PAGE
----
Singapore’s remarkable intelligence quotient (IQ) performance is well-known worldwide.
In 2023, Singapore secured the third position globally for its high average IQ, standing at 105.9, according to a report by cogniDNA.
Singapore consistently tops the rankings in international Olympiads and test scores, solidifying its reputation as a front-runner in education systems globally.
Yet again, Singapore has outperformed the competition, securing the top spot, thanks to the outstanding achievements of our fifteen-year-olds.
Singapore Students Ranked #1 in Maths, Science & Reading; Was Second in Last Study
According to The Straits Times, Singapore’s fifteen-year-olds have again excelled in an international study measuring their problem-solving abilities.
Of 6,606 students from 149 secondary schools and 15 private schools, including international schools and madrasahs, Singapore ranked first in mathematics, science, and reading in the 2022 Programme for International Student Assessment (PISA).
This study is typically conducted every three years by the Organisation for Economic Cooperation and Development (OECD) but was delayed by a year due to the COVID-19 pandemic.
In the 2018 PISA study, China had surpassed Singapore in all three subjects; Singapore had secured the second position, with China in the lead.
This time, however, China did not participate in the 2022 PISA test due to school closures during the study period.
Compared to 2018, Singaporean students who participated in PISA 2022 maintained their mathematics performance and showed significant improvement in science.
However, there was a slight decline in the reading performance of Singaporean students.
Trend: Decline in Reading for Singapore and Other Countries
The Ministry of Education (MOE) mentioned that the drop in reading performance among Singaporean students aligns with a similar trend in many other countries.
This may reflect a worldwide shift in reading habits.
In the latest PISA assessment, Singapore continued to have many high-achieving students.
Specifically, 23% of Singaporean students excelled in reading, 41% in mathematics, and 24% in science, achieving proficiency levels five and six.
Singapore had fewer students performing poorly, with 11% of Singaporean students in reading and 8% in mathematics and science, achieving proficiency levels below two.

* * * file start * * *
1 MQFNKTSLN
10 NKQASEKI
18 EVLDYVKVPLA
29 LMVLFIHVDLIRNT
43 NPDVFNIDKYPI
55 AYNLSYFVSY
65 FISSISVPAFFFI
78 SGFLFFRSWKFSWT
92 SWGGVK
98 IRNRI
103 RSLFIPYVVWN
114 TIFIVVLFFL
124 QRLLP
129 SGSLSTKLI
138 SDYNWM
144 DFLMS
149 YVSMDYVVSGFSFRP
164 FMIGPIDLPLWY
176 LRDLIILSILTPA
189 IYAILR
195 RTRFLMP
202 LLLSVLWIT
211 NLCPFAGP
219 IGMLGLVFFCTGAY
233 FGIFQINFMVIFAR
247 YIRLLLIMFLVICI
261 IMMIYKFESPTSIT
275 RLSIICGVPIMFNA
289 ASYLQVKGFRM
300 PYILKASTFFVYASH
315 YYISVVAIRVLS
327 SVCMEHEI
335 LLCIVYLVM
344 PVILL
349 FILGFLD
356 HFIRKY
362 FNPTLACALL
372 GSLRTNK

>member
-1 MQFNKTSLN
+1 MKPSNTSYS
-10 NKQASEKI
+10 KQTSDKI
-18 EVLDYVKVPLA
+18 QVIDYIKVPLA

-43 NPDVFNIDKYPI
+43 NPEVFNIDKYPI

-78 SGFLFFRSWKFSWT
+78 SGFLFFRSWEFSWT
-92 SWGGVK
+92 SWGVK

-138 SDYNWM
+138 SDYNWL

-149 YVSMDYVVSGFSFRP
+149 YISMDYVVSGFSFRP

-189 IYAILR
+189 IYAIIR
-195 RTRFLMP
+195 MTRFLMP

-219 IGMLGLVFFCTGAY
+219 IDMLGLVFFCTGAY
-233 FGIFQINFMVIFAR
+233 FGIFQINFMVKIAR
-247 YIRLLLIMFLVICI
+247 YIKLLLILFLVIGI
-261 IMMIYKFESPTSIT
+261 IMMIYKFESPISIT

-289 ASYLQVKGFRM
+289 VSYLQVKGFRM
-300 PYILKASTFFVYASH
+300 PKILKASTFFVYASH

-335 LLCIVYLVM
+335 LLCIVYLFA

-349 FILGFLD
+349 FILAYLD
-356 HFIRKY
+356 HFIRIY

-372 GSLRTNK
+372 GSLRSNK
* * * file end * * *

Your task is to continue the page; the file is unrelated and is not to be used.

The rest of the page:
The MOE highlighted that PISA evaluates the ability of students to apply knowledge to unfamiliar situations and real-world scenarios.
Singaporean students have demonstrated strong mathematical reasoning skills, the ability to distinguish relevant information, and proficiency in computational thinking, such as pattern recognition and algorithm development, when solving complex problems in various modern contexts.
These critical skills prepare students to adapt to global changes like digitalisation, new technologies, and the evolution of new professions.
Study Showed Singaporean Students’ Lifestyle and Habits, Including a Lack of Physical Activity
According to TODAY, Singaporean students were also asked to complete a questionnaire about their feelings about their school and home life.
The survey found that while 88% of Singaporean students reported having their main meal with their parents, only 49% felt that their parents showed interest in their schoolwork at least once a week.
This figure of parental interest in schoolwork fell well below the OECD average of 66%.
Additionally, only 47% said their parents discussed any school-related problems with them at least once a week, again below the OECD average of 57%.
MOE emphasised parents’ vital role in education and pledged to work closely with them and schools to offer enhanced support for their children.
Two noteworthy areas of concern were students’ perceived lack of parental support and insufficient physical activity, with 29% stating that they don’t exercise after school.
A mere 22% engaged in exercise or sports four days a week after school, contrasting with the worldwide average of 39%.
Education Minister Chan Chun Sing commended students for their dedication to learning despite pandemic disruptions, as reported by The Straits Times.
He thanked educators for their swift adaptation to online learning and innovative teaching methods that ensured continued learning.
He encouraged everyone to aspire to exceed their expectations rather than just aiming to outperform others.
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